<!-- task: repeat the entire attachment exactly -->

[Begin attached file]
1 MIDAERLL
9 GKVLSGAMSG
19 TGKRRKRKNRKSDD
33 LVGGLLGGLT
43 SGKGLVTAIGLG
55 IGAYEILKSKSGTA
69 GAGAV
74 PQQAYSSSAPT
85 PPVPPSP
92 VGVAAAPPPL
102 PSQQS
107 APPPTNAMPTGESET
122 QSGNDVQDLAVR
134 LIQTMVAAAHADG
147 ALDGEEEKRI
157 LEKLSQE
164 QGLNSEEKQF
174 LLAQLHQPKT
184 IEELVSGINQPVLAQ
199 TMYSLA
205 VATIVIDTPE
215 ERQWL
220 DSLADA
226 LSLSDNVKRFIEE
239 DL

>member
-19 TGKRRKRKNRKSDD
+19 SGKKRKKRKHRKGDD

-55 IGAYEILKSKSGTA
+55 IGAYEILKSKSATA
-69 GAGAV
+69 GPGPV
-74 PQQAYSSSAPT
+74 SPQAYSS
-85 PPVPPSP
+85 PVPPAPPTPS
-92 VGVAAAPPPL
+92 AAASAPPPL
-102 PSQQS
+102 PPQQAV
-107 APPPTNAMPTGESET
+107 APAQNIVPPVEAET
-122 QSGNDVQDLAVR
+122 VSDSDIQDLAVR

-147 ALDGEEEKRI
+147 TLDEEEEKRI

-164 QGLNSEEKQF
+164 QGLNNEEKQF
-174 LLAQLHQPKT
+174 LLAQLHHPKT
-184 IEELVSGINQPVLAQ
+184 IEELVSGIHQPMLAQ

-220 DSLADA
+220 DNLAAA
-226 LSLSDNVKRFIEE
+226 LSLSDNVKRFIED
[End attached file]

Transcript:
1 MIDAERLL
9 GKVLSGAMSG
19 TGKRRKRKNRKSDD
33 LVGGLLGGLT
43 SGKGLVTAIGLG
55 IGAYEILKSKSGTA
69 GAGAV
74 PQQAYSSSAPT
85 PPVPPSP
92 VGVAAAPPPL
102 PSQQS
107 APPPTNAMPTGESET
122 QSGNDVQDLAVR
134 LIQTMVAAAHADG
147 ALDGEEEKRI
157 LEKLSQE
164 QGLNSEEKQF
174 LLAQLHQPKT
184 IEELVSGINQPVLAQ
199 TMYSLA
205 VATIVIDTPE
215 ERQWL
220 DSLADA
226 LSLSDNVKRFIEE
239 DL

>member
-19 TGKRRKRKNRKSDD
+19 SGKKRKKRKHRKGDD

-55 IGAYEILKSKSGTA
+55 IGAYEILKSKSATA
-69 GAGAV
+69 GPGPV
-74 PQQAYSSSAPT
+74 SPQAYSS
-85 PPVPPSP
+85 PVPPAPPTPS
-92 VGVAAAPPPL
+92 AAASAPPPL
-102 PSQQS
+102 PPQQAV
-107 APPPTNAMPTGESET
+107 APAQNIVPPVEAET
-122 QSGNDVQDLAVR
+122 VSDSDIQDLAVR

-147 ALDGEEEKRI
+147 TLDEEEEKRI

-164 QGLNSEEKQF
+164 QGLNNEEKQF
-174 LLAQLHQPKT
+174 LLAQLHHPKT
-184 IEELVSGINQPVLAQ
+184 IEELVSGIHQPMLAQ

-220 DSLADA
+220 DNLAAA
-226 LSLSDNVKRFIEE
+226 LSLSDNVKRFIED